A New Role for CO2: Controlling Agent of the Anionic Ring-Opening Polymerization of Cyclic EstersVarghese, Jobi K.; Goncalves, Theo; Huang, Kuo-Wei; Hadjichristidis, Nikolaos; Gnanou, Yves; Feng, Xiaoshuang (American Chemical Society (ACS), 2017-08-15)Conventional anionic ring-opening of polymerization (AROP) of cyclic esters suffers from the nonselective and concomitant attack of the monomer and of the polymer chains by the growing active species, which results in polyester samples with uncontrolled molar masses and broad polydispersity due to the competition between propagation and transesterification reactions. In this report, we describe a new AROP system mediated by a controlled amount of CO2 which prevents transesterification reactions from occurring. Using lithium monomethyl diethylene glycoxide (MEEOLi) as initiator and 1.5 equiv of CO2, ε-caprolactone could be polymerized under truly “living” conditions in dichloromethane (DCM) at 70 °C, as evidenced by the control of molar masses, the narrow polydispersity indexes (Mn up to ∼40 kg/mol, Đ < 1.16), and also successful chain extension experiments. Lithium carbonate used as initiator in the presence of 0.5 equiv of CO2 afforded similar polymerization results. Experiments carried out with other alkoxide salts and solvents demonstrate that CO2 is indispensable as well as lithium and noncoordinating solvents for the suppression of transesterifications. A similar strategy was applied for the AROP of l-lactide (LLA). At −20 °C, LLA could be polymerized under living conditions with undetectable level of transesterification as demonstrated by MALDI-ToF analysis. To account for the polymerization mechanism occurring in the presence of a slight excess of CO2, we resorted to computational studies. It appears that a fast equilibrium takes place between two tetrameric aggregates, one dormant comprising four carbonates (RCO3Li)4, and an active one involving three carbonates and one alkoxide (RCO3Li)3(ROLi). The latter is shown to selectively ring-open cyclic ester without indulging in transesterifications like (ROLi)4 precursors.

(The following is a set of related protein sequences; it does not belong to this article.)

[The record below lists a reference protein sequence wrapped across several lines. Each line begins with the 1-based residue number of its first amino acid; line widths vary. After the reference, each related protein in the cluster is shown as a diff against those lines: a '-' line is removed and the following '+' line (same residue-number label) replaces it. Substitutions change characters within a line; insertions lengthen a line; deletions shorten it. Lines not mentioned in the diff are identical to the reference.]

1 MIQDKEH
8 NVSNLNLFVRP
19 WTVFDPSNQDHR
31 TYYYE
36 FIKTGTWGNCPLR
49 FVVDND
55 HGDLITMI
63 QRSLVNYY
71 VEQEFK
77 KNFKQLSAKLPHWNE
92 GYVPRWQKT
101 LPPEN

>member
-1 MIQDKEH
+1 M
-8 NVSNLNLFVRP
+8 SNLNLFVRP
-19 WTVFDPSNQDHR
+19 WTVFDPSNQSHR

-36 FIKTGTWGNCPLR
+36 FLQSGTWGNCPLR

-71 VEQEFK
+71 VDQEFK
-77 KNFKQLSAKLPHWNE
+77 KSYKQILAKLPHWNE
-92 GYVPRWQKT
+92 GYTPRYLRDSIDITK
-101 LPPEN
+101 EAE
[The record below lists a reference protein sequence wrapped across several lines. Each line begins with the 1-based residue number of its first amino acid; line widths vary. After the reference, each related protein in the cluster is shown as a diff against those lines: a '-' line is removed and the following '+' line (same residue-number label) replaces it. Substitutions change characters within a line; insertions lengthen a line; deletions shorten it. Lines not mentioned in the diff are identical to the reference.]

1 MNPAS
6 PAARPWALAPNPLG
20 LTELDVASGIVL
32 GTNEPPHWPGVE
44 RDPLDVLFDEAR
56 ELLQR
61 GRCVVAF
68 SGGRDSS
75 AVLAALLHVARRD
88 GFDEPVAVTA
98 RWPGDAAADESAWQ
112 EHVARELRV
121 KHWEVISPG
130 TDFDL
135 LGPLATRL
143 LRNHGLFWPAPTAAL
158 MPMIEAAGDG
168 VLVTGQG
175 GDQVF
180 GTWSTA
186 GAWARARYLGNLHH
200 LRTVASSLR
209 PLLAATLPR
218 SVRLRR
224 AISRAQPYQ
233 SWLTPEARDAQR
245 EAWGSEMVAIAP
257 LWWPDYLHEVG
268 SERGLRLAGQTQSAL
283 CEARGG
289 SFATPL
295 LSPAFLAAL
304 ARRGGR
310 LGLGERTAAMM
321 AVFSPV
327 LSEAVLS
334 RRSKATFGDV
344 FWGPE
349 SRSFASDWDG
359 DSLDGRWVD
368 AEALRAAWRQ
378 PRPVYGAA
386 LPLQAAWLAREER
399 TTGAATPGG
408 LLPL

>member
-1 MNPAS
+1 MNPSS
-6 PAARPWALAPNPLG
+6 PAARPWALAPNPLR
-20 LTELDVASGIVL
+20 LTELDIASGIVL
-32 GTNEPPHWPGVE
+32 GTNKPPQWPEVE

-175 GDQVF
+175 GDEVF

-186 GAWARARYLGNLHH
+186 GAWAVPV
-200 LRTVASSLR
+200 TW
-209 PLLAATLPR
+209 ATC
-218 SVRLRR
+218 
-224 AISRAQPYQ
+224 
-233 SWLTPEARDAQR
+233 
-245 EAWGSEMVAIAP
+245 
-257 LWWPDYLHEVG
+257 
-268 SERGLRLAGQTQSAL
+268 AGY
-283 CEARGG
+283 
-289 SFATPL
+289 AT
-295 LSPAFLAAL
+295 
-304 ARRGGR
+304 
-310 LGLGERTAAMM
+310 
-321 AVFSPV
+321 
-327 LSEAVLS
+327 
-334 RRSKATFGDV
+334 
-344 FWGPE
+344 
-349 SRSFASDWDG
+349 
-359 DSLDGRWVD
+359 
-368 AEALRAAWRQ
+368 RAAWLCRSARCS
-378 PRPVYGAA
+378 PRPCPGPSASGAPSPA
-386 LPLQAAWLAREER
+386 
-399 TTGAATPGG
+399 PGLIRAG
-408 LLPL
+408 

Cyclic hygrothermal aging of aircraft lightning protections: Phenomenological overviewLubineau, Gilles; El Yagoubi, Jalal; Saghir, Shahid; Selvakumaran, Lakshmi; Askari, Abe H. (American Institute of Aeronautics and Astronautics (AIAA), 2012-04-23)The recent transition to full composite fuselages is a major breakthrough in aeronautical design. To ensure satisfactory lightning protection, the electrical properties of the primary composite structure need to be improved and a design solution lies on bonding a metallic fishnet to the fuselage. An important issue is the prediction of the aging behavior of this top layer when exposed to severe aging conditions representative of flight environment. Multiple aging mechanisms affect this top layer made of thermoset resin and metallic fishnet with complex geometry and a first modeling strategy is a necessary starting point to better understand its evolution. This paper describes the overall phenomenology and the different mechanisms that can be expected in such a structure.